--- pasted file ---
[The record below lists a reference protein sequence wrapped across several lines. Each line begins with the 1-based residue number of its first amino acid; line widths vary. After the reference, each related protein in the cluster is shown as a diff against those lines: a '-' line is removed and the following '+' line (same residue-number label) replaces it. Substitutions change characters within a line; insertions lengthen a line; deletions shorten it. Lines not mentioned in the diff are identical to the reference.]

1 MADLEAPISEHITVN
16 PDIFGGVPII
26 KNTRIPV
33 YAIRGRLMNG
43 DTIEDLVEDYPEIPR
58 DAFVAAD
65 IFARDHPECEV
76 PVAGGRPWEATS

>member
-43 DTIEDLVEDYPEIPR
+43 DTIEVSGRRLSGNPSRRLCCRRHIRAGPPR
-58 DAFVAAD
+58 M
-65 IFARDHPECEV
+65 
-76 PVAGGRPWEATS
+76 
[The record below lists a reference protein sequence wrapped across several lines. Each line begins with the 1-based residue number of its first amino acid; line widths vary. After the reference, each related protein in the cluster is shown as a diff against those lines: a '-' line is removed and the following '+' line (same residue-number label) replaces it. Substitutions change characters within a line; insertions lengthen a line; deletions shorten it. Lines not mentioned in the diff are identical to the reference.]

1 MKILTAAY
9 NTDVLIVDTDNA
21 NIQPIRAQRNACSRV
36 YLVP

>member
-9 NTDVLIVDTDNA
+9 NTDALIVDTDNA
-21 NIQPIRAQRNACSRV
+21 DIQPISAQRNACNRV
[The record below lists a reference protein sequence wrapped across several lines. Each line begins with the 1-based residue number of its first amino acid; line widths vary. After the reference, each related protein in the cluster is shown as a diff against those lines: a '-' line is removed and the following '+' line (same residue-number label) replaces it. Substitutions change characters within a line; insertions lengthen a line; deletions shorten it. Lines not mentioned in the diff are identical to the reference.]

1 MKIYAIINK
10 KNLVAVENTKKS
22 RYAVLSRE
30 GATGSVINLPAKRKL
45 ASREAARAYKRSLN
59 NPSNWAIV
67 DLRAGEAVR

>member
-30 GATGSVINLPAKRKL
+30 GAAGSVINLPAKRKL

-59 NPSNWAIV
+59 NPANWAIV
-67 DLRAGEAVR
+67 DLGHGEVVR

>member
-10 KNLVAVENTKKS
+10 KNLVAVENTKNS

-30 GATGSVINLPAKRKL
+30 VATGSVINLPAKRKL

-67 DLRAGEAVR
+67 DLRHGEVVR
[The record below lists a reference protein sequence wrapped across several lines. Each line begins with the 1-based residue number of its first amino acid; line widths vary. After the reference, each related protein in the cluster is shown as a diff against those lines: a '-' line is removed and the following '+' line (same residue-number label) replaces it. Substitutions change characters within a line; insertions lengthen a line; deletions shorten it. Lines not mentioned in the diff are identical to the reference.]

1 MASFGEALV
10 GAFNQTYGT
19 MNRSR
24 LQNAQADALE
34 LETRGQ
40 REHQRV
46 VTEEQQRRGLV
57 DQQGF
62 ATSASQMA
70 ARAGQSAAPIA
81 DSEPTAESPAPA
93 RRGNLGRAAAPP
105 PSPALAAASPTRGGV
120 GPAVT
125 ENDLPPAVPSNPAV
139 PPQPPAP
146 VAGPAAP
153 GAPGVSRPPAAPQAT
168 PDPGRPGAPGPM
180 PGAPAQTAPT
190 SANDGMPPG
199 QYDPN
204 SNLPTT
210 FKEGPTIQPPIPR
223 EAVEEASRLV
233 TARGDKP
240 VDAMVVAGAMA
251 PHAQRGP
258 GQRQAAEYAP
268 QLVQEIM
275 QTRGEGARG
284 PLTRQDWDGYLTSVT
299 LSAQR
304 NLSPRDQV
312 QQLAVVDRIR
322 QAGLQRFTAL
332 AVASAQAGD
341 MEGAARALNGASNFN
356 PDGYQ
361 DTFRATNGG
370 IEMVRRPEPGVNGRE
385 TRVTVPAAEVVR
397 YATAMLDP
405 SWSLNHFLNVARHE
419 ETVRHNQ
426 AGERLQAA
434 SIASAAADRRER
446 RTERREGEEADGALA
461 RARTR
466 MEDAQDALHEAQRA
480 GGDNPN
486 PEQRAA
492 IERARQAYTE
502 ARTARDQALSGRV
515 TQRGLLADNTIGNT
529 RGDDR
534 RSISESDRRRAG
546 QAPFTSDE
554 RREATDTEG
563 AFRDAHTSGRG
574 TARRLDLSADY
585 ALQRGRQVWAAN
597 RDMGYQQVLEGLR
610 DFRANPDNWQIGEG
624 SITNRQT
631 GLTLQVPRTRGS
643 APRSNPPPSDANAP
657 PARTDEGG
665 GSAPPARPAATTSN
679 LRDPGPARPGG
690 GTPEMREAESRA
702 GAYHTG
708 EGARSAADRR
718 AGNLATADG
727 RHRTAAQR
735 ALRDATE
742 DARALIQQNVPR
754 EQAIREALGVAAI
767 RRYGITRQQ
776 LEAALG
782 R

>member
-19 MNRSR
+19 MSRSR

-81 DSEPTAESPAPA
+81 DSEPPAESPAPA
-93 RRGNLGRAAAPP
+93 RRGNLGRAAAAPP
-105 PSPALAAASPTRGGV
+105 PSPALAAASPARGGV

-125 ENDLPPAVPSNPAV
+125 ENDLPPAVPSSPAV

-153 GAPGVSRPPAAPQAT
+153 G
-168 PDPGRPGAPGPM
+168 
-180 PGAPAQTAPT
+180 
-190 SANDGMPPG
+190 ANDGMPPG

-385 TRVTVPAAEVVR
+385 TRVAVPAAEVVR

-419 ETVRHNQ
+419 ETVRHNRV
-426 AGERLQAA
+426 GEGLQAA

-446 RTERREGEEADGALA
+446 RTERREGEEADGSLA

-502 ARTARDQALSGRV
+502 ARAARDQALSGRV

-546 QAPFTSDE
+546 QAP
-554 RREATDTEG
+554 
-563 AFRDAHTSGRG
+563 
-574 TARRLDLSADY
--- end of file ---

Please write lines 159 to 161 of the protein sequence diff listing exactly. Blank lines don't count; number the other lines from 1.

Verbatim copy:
+446 RTERREGEEADGSLA

-502 ARTARDQALSGRV
+502 ARAARDQALSGRV